Hard Boiled

I work alone.   I don’t flinch when somebody takes a swing at me, they don’t often connect.  I live largely in my head, except when I am carrying out projects with elementary school kids.  These projects are now a small forest of trees, but not bearing fruit yet.   It will be a colorful orchard and many smiling guests will visit, happy faces smeared with fruit, or it will be a scary, dark, wild place people sometimes glimpse from low flying airplanes.

The point is, you can’t shake me.   I know who I am, I know who you are.  If I have vowed not to fight it doesn’t mean I am not still strong.

Here’s the thing, though.  Maintaining a mild disposition is only one part of the equation, apparently.  The other half is some scary math, 152/88 in the blood pressure monitor.  The doctor turned pale as he got the reading, told me to take a few slow deep breaths.  My blood pressure had never been nearly this high.  The second reading was the same, my own readings since have been worse.

Being hard boiled, you know, a good thing and a bad thing.  Now I have to view this as a wake-up call.  Climbing 50 flights of steps a day, walking five miles a day, riding the bike, these things won’t help me unless I also lose ten pounds and start sleeping more.  The old friend who wondered how I sleep with the ridiculous pressure on me to succeed in an unlikely undertaking was a prophet.   I assured her I slept fine.  But her concern was a wake-up call, how can I have restful sleep with no money coming in?  So my sleep is more often than not sporadic.

“What the hell is this?” asks an irate client, already waiting four hours in my waiting room where the clients are stacked like cord wood, “your stinking diary?”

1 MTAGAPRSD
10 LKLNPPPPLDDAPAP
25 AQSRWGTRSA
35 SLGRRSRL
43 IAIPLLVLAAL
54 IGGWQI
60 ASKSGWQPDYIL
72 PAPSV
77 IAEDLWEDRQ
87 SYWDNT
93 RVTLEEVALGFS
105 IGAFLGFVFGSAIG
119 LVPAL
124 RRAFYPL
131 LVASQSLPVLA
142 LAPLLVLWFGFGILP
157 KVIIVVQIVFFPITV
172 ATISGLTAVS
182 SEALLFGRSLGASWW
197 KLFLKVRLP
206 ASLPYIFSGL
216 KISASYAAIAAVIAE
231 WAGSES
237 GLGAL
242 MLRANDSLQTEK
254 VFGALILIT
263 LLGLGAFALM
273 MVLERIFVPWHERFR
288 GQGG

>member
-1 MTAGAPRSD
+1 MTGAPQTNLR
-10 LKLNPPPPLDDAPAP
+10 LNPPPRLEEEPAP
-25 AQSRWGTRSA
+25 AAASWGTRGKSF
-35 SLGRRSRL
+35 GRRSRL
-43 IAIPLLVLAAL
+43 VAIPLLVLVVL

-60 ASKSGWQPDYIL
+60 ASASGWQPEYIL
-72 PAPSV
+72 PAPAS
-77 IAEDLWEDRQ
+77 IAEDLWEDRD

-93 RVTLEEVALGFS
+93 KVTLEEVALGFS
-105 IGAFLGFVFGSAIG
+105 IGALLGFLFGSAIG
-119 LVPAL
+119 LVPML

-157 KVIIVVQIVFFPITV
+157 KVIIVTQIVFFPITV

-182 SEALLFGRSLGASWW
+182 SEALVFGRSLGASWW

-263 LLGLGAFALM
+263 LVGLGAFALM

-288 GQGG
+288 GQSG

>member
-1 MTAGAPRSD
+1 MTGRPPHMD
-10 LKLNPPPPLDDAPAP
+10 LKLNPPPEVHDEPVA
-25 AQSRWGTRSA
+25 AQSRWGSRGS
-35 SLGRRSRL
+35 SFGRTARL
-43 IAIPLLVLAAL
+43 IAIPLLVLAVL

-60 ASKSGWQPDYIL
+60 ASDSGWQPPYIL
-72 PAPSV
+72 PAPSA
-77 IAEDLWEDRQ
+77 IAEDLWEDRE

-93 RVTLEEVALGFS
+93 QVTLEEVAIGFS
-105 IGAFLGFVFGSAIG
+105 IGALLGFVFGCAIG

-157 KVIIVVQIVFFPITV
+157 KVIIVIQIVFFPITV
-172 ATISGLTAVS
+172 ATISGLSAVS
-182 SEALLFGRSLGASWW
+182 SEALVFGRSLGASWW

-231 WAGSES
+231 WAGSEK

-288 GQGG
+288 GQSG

I have learned to not answer rhetorical questions from angry people who are likely imaginary.

I have a friend with a charming, brutal mother.  He’s got kids of his own, is a highly responsible and well-respected man who performs heroic services for people in need. Because his mother is brutal as well as charming, her propensity to lash out with a hard slap cancels her charm completely for him, understandably.  There’s nothing funny about her otherwise humorous throw away line after the slap, if your face is stinging and you’ve done nothing to earn the red hand mark on your face.  His success in dealing with her is that he stews for a much shorter time after spending a few hours helping her out.

Like my mask of mildness, and my soaring blood pressure, my friend’s success is laudable but ultimately minor.  Once I understood the atrocities my father had experienced as an infant, all through childhood, I was no longer confused as to why he was a monster.  The only question is why he wasn’t somehow even worse.  Not to say he wasn’t bad enough, thank you, but he could have vented in even more destructive ways.  Not to say he wasn’t wonderfully destructive.

I imagine my friend sitting down with his mother and smoking a peace pipe.  I imagine being there, filling the bowl, puffing once or twice to keep it lit.  Picture this charming woman with the dark sense of cruelty-tinged humor, getting real laughs out of her son.  Feel the relief of the child, to finally be able to see his mother as something more than a rash creature to be angry at.

“You seem a bit off your game today,” says one of my 43,000 followers.

True.  It’s probably just the silent killer, stalking me, getting ready to turn a vise in my chest.  I’d better eat another plum and take a long, slow walk.

Who are these people?

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